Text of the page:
€1.4 million invested in new animal hospital replacing St Francis Centre, all new equipment and theatres
The newly inaugurated animal hospital at Ta’ Qali, that replaced the Ċentru San Franġisk animal hospital, has received investment of €1.4 million and is now truly a “fully-fledged hospital,” a spokesperson for Parliamentary Secretary for Animal Welfare said.
Asked to outline the changes carried out when converting from the old centre, to this new one, a spokesperson said:
“Following a change in operator, we now have a fully-fledged hospital rather than a centre which is what we had before.
“All of the equipment is new, of the latest technology and according to international standards. Infrastructural works were also carried out to redesign the entire building. In addition to this, a new drainage system was installed to replace the faulty old system.
“Bad workmanship with the old system led to the drainage pouring out into the adjacent fields. New flooring was laid, with total investment in the veterinary hospital reaching €1.4 million.
“There are now new operating theatres including those for soft tissue surgeries. There are also preparation rooms to handle dentistry and emergency cases and an in-house laboratory.
Catering for the lack of facilities for those students who wish to learn about veterinarian practices, the spokesperson revealed that “a board room was created to organise seminars and lectures for students and the general public”.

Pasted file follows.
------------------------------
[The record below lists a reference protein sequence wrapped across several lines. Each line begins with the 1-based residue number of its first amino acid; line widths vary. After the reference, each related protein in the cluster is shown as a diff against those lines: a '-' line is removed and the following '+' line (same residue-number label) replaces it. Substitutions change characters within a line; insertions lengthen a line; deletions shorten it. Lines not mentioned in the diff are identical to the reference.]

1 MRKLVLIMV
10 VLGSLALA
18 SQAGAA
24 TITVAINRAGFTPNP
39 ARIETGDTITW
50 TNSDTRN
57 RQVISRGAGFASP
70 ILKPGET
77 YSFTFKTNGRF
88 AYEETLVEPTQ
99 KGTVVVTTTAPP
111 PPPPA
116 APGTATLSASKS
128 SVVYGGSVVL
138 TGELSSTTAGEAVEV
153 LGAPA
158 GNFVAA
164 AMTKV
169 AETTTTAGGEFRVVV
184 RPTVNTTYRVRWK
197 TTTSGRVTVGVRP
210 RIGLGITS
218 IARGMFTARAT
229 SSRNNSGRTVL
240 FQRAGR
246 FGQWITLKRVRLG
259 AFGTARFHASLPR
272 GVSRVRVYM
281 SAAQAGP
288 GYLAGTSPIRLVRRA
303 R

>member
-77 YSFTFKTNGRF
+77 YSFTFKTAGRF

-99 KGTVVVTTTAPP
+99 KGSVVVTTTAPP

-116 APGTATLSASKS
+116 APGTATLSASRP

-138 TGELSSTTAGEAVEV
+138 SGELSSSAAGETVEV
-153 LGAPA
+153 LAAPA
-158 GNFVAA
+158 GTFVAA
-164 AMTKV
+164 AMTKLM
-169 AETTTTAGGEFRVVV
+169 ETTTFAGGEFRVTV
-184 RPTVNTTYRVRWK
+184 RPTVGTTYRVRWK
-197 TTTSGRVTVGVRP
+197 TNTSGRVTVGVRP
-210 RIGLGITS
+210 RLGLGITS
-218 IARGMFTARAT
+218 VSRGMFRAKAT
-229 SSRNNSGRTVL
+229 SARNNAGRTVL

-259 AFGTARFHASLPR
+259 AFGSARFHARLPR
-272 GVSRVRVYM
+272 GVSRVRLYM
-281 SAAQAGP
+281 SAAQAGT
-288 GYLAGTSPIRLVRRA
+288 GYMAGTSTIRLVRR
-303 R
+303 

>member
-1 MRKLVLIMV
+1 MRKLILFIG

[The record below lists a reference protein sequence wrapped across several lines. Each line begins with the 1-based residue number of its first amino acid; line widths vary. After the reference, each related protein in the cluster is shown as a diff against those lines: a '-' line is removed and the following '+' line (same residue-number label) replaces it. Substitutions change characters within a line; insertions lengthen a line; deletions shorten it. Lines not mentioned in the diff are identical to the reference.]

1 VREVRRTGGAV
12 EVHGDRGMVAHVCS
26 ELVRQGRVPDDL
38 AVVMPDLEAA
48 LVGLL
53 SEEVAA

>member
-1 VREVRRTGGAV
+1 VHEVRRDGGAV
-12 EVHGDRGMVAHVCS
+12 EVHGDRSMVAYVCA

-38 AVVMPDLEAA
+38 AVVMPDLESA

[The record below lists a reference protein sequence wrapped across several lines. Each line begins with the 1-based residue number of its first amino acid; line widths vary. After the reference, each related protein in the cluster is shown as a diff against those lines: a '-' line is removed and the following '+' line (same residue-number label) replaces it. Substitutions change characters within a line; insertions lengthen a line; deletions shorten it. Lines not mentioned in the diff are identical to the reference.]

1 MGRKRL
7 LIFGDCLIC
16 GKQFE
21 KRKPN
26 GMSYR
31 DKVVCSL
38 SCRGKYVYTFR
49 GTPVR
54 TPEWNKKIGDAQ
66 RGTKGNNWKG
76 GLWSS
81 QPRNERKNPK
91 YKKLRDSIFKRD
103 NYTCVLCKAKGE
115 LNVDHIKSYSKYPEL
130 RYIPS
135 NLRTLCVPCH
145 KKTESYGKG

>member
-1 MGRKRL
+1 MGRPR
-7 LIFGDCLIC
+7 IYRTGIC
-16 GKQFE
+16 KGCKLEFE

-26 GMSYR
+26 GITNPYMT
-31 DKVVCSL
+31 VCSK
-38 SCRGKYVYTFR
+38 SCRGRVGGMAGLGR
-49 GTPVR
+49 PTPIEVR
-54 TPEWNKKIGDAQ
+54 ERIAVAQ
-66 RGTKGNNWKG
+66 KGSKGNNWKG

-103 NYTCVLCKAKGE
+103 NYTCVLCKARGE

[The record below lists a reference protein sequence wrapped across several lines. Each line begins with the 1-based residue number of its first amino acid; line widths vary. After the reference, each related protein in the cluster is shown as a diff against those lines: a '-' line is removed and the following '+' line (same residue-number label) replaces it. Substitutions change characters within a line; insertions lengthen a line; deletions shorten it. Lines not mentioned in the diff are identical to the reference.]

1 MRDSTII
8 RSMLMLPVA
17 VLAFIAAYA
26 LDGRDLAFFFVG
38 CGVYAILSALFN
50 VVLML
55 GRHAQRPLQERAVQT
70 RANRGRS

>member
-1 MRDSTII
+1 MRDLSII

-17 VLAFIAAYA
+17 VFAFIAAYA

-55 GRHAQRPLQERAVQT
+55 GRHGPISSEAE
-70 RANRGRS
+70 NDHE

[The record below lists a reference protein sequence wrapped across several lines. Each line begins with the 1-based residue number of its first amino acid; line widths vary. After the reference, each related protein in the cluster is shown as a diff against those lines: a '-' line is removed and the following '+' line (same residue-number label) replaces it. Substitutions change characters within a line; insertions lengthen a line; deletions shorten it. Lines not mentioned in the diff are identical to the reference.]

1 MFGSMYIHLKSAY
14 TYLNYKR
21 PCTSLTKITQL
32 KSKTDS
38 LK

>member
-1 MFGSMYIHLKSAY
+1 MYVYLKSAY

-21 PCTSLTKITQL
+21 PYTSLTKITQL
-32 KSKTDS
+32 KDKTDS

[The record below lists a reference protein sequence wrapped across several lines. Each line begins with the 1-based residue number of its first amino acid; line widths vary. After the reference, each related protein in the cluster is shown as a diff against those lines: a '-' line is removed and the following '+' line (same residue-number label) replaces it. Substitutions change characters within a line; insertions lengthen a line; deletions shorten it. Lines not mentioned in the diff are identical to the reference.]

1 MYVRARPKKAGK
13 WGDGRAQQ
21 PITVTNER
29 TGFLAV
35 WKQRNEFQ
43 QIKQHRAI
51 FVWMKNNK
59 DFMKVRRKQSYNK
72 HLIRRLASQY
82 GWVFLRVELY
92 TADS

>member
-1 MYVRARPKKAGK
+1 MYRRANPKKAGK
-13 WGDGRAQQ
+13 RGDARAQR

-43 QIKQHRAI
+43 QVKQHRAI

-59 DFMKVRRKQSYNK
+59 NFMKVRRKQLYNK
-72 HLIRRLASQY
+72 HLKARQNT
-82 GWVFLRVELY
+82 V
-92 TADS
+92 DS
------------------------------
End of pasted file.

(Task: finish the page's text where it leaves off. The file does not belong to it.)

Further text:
“There is also a quarantine area, and wards specifically provided for Animal Welfare and private patients separately. One may also find a veterinary pharmacy and a pet store. The hospital was designed with the latest technologies including an X-ray machine, ultra-sound machine and the like. In fact now the hospital is able to carry out cataracts surgeries.
“We have uploaded a video on Facebook where you can see for yourself the advancements made by the new operator.”
The video may be found on the Facebook page of Parliamentary Secretary for Animal Welfare Roderick Galdes.
The old centre, set up by the former government, had been closed for some months, with many people complaining that the costs of treating their pets had been far too high. When inaugurating the hospital, Prime Minister Joseph Muscat said that the government would ensure that prices were kept to a reasonable level, alleviating old fears by Malta’s pet owners.
Mr Galdes had said that payment of services offered would still be required for bringing in pets for treatment, however stray animals would be treated for free and NGOs working with animals would also receive special discounted rates.
“Today, when we talk about animal welfare, it’s not just a matter of taking dogs for their annual check-ups. This hospital will make it possible for animals to undergo orthopaedic interventions, cataracts surgery and other surgeries,” Mr Galdes had said.